By Bob Hertzel
Times West Virginian
There isn’t a coach anywhere in the basketball world who doesn’t revere talent above all else in a player.
Oh, they may talk about the importance of heart and leadership and helping elderly women across the street, but nothing replaces a 40-inch vertical leap or an unerring jump shot from the corner with a hand in your face.
His vertical once was described by Bob Huggins as not being enough to jump over a phone book. He didn’t say whether he was talking about a Manhattan, Kansas, or a Manhattan, N.Y., phone book, but it hardly mattered.
Yet the West Virginia University coach openly admits that he loves the tall, rough-edged blond (what else?) from Minnesota.
Asked how much he loves Noreen as compared to say an ultra-talented player, Huggins thought for just the briefest of moments.
“Would I trade him for Kenyon?” he said, referring to his former Cincinnati star, Kenyon Martin, who probably would have led him to an NCAA championship had he not broken an ankle in the playoffs.
“Probably,” he said, with a knowing smile.
As he said it, though, you knew there was a “but” coming, for coaches — especially coaches like Huggins — have a special place in their hearts for players like Noreen.
“But he’s very competitive. He listens. He tries to do what you ask him to do. We have to get that to permeate to everyone else, which I think is starting to happen,” Huggins said.
Think about that for a moment.
Kevin Noreen’s style of play, his style of life, is starting to rub off on his more athletically talented teammates and that is probably what gave them the heart and the gumption to outlast Texas on the road in overtime in a game that possibly could be a turning point in the season.
When you watch Noreen play, there are no oooohs and aaaaahs. Smooth he isn’t. Graceful he isn’t.
Tough he is.
He’s the kind of guy whose bruises have bruises … and who gives out more than he receives.
Against Texas he got 13 rebounds, four of them off the offensive boards, and none was easy. They never are for he has to clear out an area for himself because he can’t outjump the inside players of other teams.
And what you see of him in a game, and will see in today’s 1:30 p.m. meeting with Kansas State, another bruising team that lives off the backboards, is what you would see if you could watch him in practice.
“He’s the same (in practice),” Deniz Kilicli said. “He’s all over the place all the time. He falls down, gets up, falls down again, gets up again. That’s how he is.”
His style is what makes him.
“He brings the great athletes down. He hits them,” Kilicli said. “He works so much harder than those athletic guys. He can’t out-jump people like they can, so he has to work that much harder to get the ball from them.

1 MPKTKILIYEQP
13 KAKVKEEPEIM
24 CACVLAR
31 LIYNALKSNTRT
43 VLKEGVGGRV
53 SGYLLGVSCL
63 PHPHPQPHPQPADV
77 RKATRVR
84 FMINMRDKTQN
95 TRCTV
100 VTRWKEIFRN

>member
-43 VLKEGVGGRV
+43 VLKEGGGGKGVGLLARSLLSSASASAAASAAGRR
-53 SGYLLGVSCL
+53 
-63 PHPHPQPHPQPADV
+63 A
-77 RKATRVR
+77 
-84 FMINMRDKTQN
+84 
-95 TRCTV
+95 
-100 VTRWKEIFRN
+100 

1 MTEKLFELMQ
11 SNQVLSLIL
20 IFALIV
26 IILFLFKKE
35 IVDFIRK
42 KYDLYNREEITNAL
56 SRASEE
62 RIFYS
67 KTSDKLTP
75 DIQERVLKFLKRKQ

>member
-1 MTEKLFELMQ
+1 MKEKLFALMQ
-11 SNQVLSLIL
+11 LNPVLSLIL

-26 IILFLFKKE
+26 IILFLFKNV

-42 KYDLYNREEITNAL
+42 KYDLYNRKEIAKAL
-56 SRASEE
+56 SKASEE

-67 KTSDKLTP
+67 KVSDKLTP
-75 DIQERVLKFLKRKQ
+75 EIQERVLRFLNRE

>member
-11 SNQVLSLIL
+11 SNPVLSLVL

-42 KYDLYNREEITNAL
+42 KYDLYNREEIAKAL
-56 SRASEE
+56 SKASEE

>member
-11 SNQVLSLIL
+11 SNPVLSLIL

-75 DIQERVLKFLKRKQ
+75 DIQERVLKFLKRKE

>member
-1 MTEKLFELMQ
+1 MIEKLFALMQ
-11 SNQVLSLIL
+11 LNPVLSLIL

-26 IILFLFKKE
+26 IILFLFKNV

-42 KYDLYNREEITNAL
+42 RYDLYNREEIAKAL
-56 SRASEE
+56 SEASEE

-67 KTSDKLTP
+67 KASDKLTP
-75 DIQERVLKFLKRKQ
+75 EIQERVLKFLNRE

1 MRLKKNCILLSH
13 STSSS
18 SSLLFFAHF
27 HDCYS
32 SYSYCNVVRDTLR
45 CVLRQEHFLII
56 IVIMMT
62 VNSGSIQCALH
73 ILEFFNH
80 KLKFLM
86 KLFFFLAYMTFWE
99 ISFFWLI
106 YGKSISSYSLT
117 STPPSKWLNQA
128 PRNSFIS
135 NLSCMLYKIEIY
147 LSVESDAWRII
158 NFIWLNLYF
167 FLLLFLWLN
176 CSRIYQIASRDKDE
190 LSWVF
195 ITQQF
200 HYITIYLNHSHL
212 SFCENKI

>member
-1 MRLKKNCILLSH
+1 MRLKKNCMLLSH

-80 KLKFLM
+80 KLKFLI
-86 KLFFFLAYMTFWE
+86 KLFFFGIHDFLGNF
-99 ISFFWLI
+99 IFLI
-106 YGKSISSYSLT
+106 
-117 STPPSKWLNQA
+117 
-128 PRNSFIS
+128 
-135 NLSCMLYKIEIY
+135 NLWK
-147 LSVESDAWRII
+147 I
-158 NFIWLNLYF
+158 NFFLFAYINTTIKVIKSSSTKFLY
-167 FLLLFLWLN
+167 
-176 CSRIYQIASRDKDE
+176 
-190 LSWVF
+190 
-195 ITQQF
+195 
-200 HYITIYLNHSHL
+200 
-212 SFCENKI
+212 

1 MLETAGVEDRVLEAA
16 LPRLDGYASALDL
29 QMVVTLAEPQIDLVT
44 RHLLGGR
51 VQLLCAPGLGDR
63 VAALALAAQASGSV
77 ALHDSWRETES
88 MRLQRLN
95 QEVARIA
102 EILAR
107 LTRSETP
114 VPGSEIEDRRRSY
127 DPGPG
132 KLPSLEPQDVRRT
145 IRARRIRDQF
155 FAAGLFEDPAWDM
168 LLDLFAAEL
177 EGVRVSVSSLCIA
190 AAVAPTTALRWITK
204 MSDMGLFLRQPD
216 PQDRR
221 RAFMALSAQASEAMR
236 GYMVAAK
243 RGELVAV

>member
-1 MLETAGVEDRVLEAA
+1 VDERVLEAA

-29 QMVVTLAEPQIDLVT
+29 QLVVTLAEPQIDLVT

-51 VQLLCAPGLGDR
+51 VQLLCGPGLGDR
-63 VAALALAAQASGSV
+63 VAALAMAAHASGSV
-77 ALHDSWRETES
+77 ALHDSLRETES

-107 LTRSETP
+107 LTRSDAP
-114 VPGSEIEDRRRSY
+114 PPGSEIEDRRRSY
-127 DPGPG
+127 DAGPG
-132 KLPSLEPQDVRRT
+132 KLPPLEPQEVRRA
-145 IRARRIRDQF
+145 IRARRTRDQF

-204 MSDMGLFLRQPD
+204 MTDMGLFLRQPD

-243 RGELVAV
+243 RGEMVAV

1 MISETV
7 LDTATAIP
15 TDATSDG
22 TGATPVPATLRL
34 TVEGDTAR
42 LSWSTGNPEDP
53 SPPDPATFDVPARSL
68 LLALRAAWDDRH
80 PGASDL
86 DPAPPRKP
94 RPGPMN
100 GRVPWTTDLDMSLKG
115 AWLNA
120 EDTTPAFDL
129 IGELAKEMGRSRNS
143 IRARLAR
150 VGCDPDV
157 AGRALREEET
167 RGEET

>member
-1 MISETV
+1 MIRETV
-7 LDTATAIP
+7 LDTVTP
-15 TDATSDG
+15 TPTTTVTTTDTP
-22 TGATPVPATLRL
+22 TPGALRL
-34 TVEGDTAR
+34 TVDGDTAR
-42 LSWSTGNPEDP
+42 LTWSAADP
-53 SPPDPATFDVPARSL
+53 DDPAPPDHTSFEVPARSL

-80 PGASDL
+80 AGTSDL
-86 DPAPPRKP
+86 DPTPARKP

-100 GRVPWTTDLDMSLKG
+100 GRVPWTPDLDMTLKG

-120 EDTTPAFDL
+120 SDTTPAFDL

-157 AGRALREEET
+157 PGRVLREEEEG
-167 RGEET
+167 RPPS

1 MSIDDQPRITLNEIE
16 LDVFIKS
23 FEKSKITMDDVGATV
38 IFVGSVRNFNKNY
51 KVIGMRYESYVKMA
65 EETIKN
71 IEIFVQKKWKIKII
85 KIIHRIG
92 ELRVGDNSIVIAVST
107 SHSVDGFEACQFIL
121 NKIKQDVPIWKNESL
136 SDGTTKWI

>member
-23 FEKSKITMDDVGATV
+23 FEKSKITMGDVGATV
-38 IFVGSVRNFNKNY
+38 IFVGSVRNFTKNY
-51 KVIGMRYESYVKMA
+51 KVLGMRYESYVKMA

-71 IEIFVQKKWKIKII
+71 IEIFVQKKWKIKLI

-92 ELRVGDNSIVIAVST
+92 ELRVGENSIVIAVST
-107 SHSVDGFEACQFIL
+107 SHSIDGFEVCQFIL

“I love playing with him. I love him off the court, too.”
That’s an interesting comment for Huggins isn’t sure when anyone gets time to know Noreen off the court.
He isn’t off the court very much.
“He wants to play. He loves to play,” Huggins said. “When he’s not in class, he’s in the practice facility. He’s a great team guy, a guy who really, sincerely loves West Virginia University and West Virginia and understands us, understands the people.”
This is important to Huggins because it is exactly as he was, a hardnosed player driven to be the best he could be.
Noreen is, in some ways, reminiscent of another former WVU player, Brent Solheim out of Minnesota, a physical inside player who liked it the tougher it got. Solheim might have had more athletic skill but essentially played the same kind of role.
And, like Noreen, he took to WVU and the people of West Virginia, the work ethic and the underdog spirit that drives the state and gives it the kind of pride essential to succeed.
Noreen came to WVU as one of the most accomplished small school players in Minnesota history.
Why someone who would grow to 6-10 and be capable of playing Division I basketball would play small high school ball in Minnesota would seem to be questionable, so it was put to Noreen as he readied for K-State.
“I was able to play varsity at a young age there, seventh grade. I didn’t want to leave. I wanted to stay loyal to the coach who gave me the opportunity, and I got a chance to play with my brother, so that’s why I stayed.”
And now he has that same kind of loyalty to Huggins and to West Virginia and the teammates whom he is trying to help lead to a successful year after a shaky start.
Email Bob Hertzel at email@example.com or follow him on Twitter@bhertzel.